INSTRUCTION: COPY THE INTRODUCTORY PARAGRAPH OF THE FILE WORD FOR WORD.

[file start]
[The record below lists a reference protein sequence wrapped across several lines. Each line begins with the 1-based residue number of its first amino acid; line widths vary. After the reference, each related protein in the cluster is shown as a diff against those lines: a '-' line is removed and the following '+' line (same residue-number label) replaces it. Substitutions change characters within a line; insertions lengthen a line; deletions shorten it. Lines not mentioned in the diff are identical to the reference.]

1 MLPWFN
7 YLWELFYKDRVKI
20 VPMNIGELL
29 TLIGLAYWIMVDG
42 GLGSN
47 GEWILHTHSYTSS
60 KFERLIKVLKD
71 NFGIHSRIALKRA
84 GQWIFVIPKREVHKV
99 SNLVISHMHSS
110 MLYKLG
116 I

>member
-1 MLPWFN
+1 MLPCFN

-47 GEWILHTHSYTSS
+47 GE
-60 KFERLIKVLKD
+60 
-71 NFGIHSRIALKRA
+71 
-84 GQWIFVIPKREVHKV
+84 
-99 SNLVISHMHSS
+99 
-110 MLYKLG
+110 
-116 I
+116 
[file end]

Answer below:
[The record below lists a reference protein sequence wrapped across several lines. Each line begins with the 1-based residue number of its first amino acid; line widths vary. After the reference, each related protein in the cluster is shown as a diff against those lines: a '-' line is removed and the following '+' line (same residue-number label) replaces it. Substitutions change characters within a line; insertions lengthen a line; deletions shorten it. Lines not mentioned in the diff are identical to the reference.]